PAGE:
Commentary: US Preventative Services Task Force (USPTF) Update on Hormone Replacement Therapy (Nov. 2022)
Mainstream societies continue to promote a narrow, outdated view of hormone replacement therapy (HRT). In November of 2022, the US Preventative Services Task Force (USPSTF) published their update on hormone therapy for the primary prevention of chronic conditions and essentially restated the same recommendations against HRT for prevention that they have been promoting for 20 years. Their analysis and conclusions deserve a deeper dive.
In this update, the USPSTF states that although there were 18 clinical trials published which demonstrated benefit to brain, bone, heart, diabetes and colon cancer prevention, they choose to strongly weight their recommendations on the negative outcomes found in the Women’s Health Initiative (WHI) from 2002—which is not only dated but not relevant to the iso-molecular hormone treatment Biote providers prescribe. The Women’s Health Initiative Study reported an increased risk of cardiovascular disease, invasive breast cancer, venous thromboembolism, and stroke associated with the use of the single drug PremPro® (an oral fixed dose combination of conjugated equine estrogens and medroxyprogesterone acetate). Many physicians, fearing these reported side effects, stopped prescribing HRT and its use plummeted from 50+% of all postmenopausal women to as low as 4.7% by 2010. Many patients, seeing the ongoing headlines, continue to suffer with symptoms fearing that HRT may not be safe.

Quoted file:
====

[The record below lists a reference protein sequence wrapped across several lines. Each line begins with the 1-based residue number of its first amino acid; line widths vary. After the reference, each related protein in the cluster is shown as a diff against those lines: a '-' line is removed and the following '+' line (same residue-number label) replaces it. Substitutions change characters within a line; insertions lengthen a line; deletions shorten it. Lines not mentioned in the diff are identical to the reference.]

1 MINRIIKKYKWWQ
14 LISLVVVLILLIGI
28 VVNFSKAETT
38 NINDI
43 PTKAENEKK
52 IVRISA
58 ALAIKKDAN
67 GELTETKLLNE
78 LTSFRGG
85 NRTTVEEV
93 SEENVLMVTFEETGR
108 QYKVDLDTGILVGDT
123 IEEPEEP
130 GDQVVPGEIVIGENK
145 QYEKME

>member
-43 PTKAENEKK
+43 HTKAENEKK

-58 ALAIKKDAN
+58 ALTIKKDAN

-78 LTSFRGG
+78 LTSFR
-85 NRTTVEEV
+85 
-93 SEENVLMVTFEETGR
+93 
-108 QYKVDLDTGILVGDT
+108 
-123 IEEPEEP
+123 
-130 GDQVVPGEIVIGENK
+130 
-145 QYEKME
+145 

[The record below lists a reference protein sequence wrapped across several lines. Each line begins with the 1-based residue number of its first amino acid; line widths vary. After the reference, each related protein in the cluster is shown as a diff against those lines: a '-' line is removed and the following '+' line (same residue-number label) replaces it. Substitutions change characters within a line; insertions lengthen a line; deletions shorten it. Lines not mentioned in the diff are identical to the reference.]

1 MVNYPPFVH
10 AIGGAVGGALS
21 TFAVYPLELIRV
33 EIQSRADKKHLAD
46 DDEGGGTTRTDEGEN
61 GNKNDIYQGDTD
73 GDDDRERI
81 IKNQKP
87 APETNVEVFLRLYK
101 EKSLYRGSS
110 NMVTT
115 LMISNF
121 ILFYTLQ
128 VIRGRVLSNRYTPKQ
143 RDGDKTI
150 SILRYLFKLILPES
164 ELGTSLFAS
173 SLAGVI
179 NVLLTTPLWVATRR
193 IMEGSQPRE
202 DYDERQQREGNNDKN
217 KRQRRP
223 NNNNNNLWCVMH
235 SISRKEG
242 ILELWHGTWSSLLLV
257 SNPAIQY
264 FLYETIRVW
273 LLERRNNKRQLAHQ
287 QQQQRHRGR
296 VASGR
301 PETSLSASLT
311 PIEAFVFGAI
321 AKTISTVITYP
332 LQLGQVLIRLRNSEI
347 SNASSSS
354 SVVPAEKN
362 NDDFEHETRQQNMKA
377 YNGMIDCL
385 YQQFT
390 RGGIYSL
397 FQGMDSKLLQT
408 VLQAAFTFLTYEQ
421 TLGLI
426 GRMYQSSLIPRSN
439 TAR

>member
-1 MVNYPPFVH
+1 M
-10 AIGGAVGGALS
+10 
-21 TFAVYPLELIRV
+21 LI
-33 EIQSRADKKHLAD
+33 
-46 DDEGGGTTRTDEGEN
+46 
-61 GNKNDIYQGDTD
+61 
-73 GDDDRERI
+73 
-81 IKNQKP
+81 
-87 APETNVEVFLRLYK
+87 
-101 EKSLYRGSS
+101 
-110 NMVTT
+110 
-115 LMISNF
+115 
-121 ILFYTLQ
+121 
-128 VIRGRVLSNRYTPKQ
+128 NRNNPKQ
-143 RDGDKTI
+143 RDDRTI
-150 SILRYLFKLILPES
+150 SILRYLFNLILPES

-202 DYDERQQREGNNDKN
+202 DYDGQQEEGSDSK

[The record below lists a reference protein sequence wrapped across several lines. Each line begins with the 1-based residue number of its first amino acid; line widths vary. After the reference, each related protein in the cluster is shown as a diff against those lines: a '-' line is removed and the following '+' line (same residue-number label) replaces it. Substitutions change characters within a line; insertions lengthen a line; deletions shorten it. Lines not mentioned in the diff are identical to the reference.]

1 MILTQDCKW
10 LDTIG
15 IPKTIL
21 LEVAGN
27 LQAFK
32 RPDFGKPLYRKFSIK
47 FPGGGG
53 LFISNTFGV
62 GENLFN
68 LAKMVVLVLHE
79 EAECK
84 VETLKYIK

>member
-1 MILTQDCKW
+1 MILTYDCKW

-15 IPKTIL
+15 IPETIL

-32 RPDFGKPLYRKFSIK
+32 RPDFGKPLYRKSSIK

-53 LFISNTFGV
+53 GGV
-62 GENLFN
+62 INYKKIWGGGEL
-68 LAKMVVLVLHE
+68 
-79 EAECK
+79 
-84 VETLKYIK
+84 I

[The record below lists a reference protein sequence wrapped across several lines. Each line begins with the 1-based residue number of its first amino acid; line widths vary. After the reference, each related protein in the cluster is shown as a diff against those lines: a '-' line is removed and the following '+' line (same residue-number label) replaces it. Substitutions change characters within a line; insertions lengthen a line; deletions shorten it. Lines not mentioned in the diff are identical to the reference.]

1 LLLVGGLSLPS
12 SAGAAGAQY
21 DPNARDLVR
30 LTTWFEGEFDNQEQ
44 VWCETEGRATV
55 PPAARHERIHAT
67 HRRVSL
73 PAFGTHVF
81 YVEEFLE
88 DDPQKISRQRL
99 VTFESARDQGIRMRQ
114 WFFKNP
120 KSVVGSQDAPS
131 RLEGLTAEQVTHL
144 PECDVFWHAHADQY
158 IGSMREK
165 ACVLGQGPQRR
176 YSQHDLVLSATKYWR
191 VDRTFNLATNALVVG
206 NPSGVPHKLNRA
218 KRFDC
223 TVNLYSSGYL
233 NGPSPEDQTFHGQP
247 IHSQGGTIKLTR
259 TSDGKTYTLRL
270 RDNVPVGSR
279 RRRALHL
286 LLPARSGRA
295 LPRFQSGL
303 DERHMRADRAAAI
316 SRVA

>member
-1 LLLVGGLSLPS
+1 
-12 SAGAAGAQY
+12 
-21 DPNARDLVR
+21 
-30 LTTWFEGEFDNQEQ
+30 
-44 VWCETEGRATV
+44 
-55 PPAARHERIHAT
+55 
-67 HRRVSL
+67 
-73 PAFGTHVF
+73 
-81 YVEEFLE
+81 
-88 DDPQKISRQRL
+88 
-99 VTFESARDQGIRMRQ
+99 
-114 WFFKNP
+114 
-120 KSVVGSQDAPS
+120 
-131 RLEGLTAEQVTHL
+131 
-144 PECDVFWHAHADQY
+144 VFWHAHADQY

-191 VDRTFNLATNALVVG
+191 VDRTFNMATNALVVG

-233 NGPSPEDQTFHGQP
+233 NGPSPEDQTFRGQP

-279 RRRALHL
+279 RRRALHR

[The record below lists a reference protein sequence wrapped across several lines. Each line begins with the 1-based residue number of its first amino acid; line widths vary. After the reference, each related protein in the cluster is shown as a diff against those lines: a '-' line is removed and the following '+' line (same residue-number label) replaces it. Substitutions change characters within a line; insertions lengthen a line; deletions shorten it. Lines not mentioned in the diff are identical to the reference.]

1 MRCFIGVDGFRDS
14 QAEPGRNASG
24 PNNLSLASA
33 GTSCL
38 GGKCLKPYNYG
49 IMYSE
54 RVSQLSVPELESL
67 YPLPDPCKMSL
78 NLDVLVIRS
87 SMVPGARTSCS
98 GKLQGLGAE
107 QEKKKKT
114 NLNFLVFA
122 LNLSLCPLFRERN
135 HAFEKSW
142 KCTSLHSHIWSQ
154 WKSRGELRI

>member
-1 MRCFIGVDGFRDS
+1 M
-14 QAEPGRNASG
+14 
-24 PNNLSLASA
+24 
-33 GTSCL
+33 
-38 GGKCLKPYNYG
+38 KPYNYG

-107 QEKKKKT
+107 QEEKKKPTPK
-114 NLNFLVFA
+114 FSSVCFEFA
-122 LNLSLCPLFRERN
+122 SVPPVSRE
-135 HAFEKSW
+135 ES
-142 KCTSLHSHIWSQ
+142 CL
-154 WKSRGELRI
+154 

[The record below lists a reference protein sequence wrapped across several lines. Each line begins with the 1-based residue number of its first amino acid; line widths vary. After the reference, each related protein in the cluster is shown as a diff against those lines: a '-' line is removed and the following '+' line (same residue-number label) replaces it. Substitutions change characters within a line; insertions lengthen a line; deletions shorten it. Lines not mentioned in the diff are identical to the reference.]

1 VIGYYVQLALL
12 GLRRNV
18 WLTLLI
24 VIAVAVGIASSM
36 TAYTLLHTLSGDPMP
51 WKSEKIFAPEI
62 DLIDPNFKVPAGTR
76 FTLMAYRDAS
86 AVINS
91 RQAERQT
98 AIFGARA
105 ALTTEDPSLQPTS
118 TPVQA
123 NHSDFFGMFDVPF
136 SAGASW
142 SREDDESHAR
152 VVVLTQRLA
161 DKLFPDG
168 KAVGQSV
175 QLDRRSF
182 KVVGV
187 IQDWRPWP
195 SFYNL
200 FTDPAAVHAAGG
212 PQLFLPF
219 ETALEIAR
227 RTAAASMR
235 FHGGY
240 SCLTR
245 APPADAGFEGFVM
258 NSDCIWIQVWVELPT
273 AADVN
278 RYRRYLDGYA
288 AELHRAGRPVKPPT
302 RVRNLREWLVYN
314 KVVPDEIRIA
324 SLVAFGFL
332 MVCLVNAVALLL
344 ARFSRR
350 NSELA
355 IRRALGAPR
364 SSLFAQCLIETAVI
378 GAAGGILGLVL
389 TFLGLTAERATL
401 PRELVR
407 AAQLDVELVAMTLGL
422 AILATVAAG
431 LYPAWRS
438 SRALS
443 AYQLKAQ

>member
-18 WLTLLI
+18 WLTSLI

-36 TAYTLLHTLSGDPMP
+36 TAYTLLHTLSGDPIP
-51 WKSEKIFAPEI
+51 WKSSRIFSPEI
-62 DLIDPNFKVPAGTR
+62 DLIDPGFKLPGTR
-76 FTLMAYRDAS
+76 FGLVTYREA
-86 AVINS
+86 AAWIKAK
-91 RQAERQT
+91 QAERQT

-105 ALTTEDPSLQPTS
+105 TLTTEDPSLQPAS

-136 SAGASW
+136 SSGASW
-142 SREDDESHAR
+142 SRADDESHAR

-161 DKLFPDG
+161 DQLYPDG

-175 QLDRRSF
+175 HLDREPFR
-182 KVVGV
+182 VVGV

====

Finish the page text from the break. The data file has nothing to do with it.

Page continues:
We agree that PremPro has significant limitations and should not be our standard HRT treatment. However, there is a growing body of evidence that other HRT approaches (iso-molecular, transdermal, subcutaneous) are less likely to cause these negative side effects and actually improve health. Lumping all HRT studies, methods and approaches together unfairly propagates the 20-year-old WHI stigma that hormones are not safe or beneficial. We wouldn’t extrapolate results from a first-generation beta blocker to currently recommended treatments, so why does the house of medicine persevere in lumping all reproductive hormone medications together?